Yesterday morning as I was going through the twitter feed when I saw a tweet from Rainbow Rowell that she was going to do a reading signing at Book Soup. Rainbow Rowell is the author of the most excellent Eleanor and Park a young adult love story that I generally recommend and enjoyed. She went to BEA but after I had already left town (and hadn’t finished the book yet). And then lucky me, unexpected opportunity to see her out here (and have since finished the book).
Book Soup is a small bookstore out in West Hollywood on Sunset. They have a tiny parking lot that they share behind the store accessible via alleyway. I don’t believe it’s even mentioned on the website because the likelihood you will find a spot there is so small that it’s probably not worth mentioning. I parked on the street at a meter where it’s an amusing $1.50/hr $0.25/10 minutes. I may have used up my center console quarter stash. Well worth it. (I did notice they reserved a spot for Rainbow so I was very pleased to see that).
Book Soup as I recall was purchased by Pasadena’s fine source of books, Vroman’s. In fact the copy of Eleanor and Park I had in my collection was from the Vroman’s Pop-Up Shop. I bought another new copy from Book Soup so I wouldn’t feel weird about bringing in my own book to the book event even though it was from theoretically the same bookselling company.
And then when I was standing around waiting for the event that started a little past the time scheduled I noticed a tweet from award winning author John Corey Whaley who said he was late for the event. Had I been paying greater attention to his tweets I would have seen him mention this event a few days ago and then it wouldn’t have been a surprise but I think in this situation the surprise of a semi-convenient author event was worth the not actually being prepared part.
I did not record the event … so forgive my paraphrasing and generally inadequate reporting of things that were said. Maybe people who haven’t finished the book should stop reading this post now in case spoilers are mentioned. Rainbow was fairly pleased (I assume) to speak to an audience of people who have read the book so she didn’t have to worry about spoilers.
Eleanor and Park was written quickly. When Rainbow sold her first book Attachments, it was part of a two book deal so she had to write the second book. The book is written from more than one perspective and towards the end the shifts between Eleanor and Park happen quicker so it increases the pace of the book.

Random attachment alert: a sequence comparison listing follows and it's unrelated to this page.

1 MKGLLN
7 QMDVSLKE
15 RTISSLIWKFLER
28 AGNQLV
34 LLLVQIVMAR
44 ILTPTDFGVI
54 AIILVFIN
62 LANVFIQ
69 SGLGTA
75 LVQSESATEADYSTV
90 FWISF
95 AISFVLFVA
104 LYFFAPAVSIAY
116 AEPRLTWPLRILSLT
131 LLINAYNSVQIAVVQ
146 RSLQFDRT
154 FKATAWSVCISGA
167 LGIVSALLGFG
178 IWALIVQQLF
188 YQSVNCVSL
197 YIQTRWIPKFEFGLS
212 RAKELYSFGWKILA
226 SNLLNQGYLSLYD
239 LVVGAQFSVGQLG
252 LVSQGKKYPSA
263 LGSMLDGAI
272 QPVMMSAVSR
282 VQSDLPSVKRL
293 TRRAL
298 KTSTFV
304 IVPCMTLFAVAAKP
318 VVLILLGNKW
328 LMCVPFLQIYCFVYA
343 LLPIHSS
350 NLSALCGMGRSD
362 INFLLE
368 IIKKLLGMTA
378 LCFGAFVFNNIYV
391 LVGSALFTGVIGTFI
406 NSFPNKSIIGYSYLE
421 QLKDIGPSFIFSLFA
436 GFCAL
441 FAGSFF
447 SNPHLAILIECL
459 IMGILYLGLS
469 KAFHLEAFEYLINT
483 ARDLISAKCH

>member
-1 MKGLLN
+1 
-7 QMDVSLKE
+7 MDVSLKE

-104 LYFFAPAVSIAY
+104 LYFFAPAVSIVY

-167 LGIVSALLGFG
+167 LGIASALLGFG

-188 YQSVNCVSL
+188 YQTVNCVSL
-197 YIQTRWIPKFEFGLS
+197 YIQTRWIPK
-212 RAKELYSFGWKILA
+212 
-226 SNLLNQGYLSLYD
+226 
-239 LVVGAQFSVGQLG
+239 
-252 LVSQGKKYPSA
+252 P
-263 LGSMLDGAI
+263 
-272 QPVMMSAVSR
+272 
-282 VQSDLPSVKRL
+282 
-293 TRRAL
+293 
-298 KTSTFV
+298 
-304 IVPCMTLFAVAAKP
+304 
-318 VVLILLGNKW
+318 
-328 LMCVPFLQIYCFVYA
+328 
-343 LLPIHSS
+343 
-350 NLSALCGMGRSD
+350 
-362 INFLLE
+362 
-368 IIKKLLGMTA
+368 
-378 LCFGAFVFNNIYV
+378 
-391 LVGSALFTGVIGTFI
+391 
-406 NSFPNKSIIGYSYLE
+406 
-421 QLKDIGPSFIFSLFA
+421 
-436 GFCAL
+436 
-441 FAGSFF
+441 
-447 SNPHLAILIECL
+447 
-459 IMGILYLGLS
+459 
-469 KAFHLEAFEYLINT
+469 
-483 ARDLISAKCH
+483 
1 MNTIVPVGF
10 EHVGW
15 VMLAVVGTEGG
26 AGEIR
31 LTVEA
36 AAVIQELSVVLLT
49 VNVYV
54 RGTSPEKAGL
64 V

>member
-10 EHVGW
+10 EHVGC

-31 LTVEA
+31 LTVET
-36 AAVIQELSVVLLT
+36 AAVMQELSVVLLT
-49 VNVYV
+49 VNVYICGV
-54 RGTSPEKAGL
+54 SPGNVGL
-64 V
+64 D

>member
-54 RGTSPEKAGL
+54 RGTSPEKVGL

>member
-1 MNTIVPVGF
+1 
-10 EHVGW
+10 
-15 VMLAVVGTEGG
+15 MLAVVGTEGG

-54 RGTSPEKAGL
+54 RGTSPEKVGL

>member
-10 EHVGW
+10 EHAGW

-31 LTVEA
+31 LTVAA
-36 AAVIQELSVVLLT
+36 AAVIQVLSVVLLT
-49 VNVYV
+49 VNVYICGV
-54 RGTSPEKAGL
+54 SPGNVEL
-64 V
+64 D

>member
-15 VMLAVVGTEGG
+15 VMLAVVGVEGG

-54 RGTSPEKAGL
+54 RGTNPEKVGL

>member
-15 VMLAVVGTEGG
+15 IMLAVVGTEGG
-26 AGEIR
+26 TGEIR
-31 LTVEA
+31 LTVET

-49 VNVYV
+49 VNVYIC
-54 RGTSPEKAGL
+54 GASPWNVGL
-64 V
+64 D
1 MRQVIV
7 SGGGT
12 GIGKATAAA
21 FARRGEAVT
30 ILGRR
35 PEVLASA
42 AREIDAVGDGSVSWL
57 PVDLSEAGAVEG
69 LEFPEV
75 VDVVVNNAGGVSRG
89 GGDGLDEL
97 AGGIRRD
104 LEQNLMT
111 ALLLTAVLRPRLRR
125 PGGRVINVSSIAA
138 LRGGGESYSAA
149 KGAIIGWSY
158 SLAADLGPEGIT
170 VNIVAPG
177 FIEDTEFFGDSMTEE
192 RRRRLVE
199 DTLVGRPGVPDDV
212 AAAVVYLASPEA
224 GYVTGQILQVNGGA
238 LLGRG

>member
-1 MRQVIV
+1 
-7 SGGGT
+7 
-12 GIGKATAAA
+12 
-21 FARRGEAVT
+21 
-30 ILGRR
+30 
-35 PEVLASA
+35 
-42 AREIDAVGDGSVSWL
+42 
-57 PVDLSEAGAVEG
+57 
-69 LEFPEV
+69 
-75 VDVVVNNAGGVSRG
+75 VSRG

A bookseller told Rainbow that although the event may be billed as a reading, people don’t really come to hear you read. Now I think that may be mostly true, but of course if it’s an upcoming release the audience may be very eager to hear the reading. Eleanor and Park is difficult to read from because generally you want to avoid spoilers and the beginning contains language Rainbow would not like her mother to hear.
She did talk about the possibility of a sequel. She had wanted to immediately write the sequel but her agent told her to wait. But if a sequel were to be written it be Eleanor and Park later in life, fifteen years later. They’re too young to get a happy ending. (That could perhaps have been a ‘happily ever after’ happy ending and I may not have written down that correctly).
Someone asked about the postcard Eleanor sends Park at the end and although we didn’t get an explicit specific answer, it does seem like it wasn’t the three words I was hoping for.
Rainbow’s next book Fangirl I have not started yet but I do have an ARC of. She wrote some (Harry Potter) fanfiction to see if she could do it (of course). And when she was younger she wrote her own fanfiction although not necessarily calling it that because it was pre-internet and we didn’t call it that. However it was Mary Sue because she wrote herself into the stories.
Advice for writers: just finish the book. Don’t stop to edit. After the book is done, go back and revise and edit.
She says that authors write around cellphones and tv. The way characters use these things don’t match how people use it in real life and that’s more intentional than a failing of a writer to document real life. As she said that I realized that what I was doing with my phone would be very boring to write/read.
And then I noticed for the second time that behind me was John Corey Whaley and I did not say hello. I mean he wasn’t like standing directly behind me. There were people in line who were talking to him and I was kind of concerned about running out of time on the meter and if it would be too awkward to get out of line and talk and then what do I talk about? Hey I’m sorry I didn’t realize you were going to be here or else I would have brought your book you know the one from a few years ago, the one that everyone talks to you about and I probably have nothing new to say about it because I am not great at conversation.
Somebody asked him what he does in his free time and he replied that he sits in traffic. Which I tweeted. And then he called me out for tweeting and not saying hello. I did get to talk to him later. So I guess I’m not completely incapable of communicating with people. Just like I’m not completely incapable of folding laundry. It just sometimes seems harder then it actually is.
Totally should end the post there but I will note that I’m (re)starting Winger because Corey was speaking so highly of Winger and Grasshopper Jungle and sadly it is not within my power to read Grasshopper Jungle. Mrs. Nelson’s is having a “Barbecue with Andrew Smith and John Corey Whaley” August 15th which I’m going to try and attend. August 15th. 5pm. La Verne.